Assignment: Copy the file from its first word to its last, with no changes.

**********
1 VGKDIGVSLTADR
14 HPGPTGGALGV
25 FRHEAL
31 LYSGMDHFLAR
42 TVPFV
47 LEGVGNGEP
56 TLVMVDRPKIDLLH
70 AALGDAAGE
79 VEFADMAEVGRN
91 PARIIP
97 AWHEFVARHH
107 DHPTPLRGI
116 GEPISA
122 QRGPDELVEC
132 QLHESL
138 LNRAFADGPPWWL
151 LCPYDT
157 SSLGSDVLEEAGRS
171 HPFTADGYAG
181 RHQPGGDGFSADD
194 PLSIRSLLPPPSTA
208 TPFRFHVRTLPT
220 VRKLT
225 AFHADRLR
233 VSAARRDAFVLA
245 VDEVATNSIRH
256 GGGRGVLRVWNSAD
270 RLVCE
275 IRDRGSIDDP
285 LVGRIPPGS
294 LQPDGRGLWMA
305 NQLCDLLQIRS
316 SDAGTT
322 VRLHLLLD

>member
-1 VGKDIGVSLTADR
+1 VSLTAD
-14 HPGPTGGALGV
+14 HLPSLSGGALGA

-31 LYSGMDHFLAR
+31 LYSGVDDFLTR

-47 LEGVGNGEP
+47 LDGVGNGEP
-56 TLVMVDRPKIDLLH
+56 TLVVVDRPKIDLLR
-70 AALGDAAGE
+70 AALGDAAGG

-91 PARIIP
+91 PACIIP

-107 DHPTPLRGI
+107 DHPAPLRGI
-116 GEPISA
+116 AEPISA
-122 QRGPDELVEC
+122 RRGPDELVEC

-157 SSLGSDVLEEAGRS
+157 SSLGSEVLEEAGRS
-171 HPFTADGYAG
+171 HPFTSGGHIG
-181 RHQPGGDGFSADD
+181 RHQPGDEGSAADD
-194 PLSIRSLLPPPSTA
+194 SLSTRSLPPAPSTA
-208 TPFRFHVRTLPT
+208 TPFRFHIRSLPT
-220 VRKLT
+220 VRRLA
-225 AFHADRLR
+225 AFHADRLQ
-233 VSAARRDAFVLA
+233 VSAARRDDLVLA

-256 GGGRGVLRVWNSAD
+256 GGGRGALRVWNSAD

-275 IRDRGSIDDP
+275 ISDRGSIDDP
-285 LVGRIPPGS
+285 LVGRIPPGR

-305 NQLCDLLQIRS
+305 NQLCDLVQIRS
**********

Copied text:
1 VGKDIGVSLTADR
14 HPGPTGGALGV
25 FRHEAL
31 LYSGMDHFLAR
42 TVPFV
47 LEGVGNGEP
56 TLVMVDRPKIDLLH
70 AALGDAAGE
79 VEFADMAEVGRN
91 PARIIP
97 AWHEFVARHH
107 DHPTPLRGI
116 GEPISA
122 QRGPDELVEC
132 QLHESL
138 LNRAFADGPPWWL
151 LCPYDT
157 SSLGSDVLEEAGRS
171 HPFTADGYAG
181 RHQPGGDGFSADD
194 PLSIRSLLPPPSTA
208 TPFRFHVRTLPT
220 VRKLT
225 AFHADRLR
233 VSAARRDAFVLA
245 VDEVATNSIRH
256 GGGRGVLRVWNSAD
270 RLVCE
275 IRDRGSIDDP
285 LVGRIPPGS
294 LQPDGRGLWMA
305 NQLCDLLQIRS
316 SDAGTT
322 VRLHLLLD

>member
-1 VGKDIGVSLTADR
+1 VSLTAD
-14 HPGPTGGALGV
+14 HLPSLSGGALGA

-31 LYSGMDHFLAR
+31 LYSGVDDFLTR

-47 LEGVGNGEP
+47 LDGVGNGEP
-56 TLVMVDRPKIDLLH
+56 TLVVVDRPKIDLLR
-70 AALGDAAGE
+70 AALGDAAGG

-91 PARIIP
+91 PACIIP

-107 DHPTPLRGI
+107 DHPAPLRGI
-116 GEPISA
+116 AEPISA
-122 QRGPDELVEC
+122 RRGPDELVEC

-157 SSLGSDVLEEAGRS
+157 SSLGSEVLEEAGRS
-171 HPFTADGYAG
+171 HPFTSGGHIG
-181 RHQPGGDGFSADD
+181 RHQPGDEGSAADD
-194 PLSIRSLLPPPSTA
+194 SLSTRSLPPAPSTA
-208 TPFRFHVRTLPT
+208 TPFRFHIRSLPT
-220 VRKLT
+220 VRRLA
-225 AFHADRLR
+225 AFHADRLQ
-233 VSAARRDAFVLA
+233 VSAARRDDLVLA

-256 GGGRGVLRVWNSAD
+256 GGGRGALRVWNSAD

-275 IRDRGSIDDP
+275 ISDRGSIDDP
-285 LVGRIPPGS
+285 LVGRIPPGR

-305 NQLCDLLQIRS
+305 NQLCDLVQIRS